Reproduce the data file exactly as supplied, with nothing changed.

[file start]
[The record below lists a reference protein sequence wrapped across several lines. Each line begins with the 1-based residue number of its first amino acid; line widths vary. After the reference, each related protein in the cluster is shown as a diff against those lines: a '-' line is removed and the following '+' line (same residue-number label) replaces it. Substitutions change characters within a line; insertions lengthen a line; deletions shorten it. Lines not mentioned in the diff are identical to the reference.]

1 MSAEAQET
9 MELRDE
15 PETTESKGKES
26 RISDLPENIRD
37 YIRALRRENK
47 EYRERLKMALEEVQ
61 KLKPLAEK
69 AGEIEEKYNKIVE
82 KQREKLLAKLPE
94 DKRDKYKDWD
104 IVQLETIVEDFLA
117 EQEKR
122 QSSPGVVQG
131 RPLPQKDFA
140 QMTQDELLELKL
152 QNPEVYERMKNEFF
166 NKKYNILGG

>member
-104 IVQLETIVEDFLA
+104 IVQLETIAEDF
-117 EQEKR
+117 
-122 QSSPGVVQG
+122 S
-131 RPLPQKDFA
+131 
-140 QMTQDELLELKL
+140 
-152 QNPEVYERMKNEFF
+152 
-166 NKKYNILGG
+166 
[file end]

[The record below lists a reference protein sequence wrapped across several lines. Each line begins with the 1-based residue number of its first amino acid; line widths vary. After the reference, each related protein in the cluster is shown as a diff against those lines: a '-' line is removed and the following '+' line (same residue-number label) replaces it. Substitutions change characters within a line; insertions lengthen a line; deletions shorten it. Lines not mentioned in the diff are identical to the reference.]

1 MSAEAQET
9 MELRDE
15 PETTESKGKES
26 RISDLPENIRD
37 YIRALRRENK
47 EYRERLKMALEEVQ
61 KLKPLAEK
69 AGEIEEKYNKIVE
82 KQREKLLAKLPE
94 DKRDKYKDWD
104 IVQLETIVEDFLA
117 EQEKR
122 QSSPGVVQG
131 RPLPQKDFA
140 QMTQDELLELKL
152 QNPEVYERMKNEFF
166 NKKYNILGG

>member
-104 IVQLETIVEDFLA
+104 IVQLETIAEDF
-117 EQEKR
+117 
-122 QSSPGVVQG
+122 S
-131 RPLPQKDFA
+131 
-140 QMTQDELLELKL
+140 
-152 QNPEVYERMKNEFF
+152 
-166 NKKYNILGG
+166 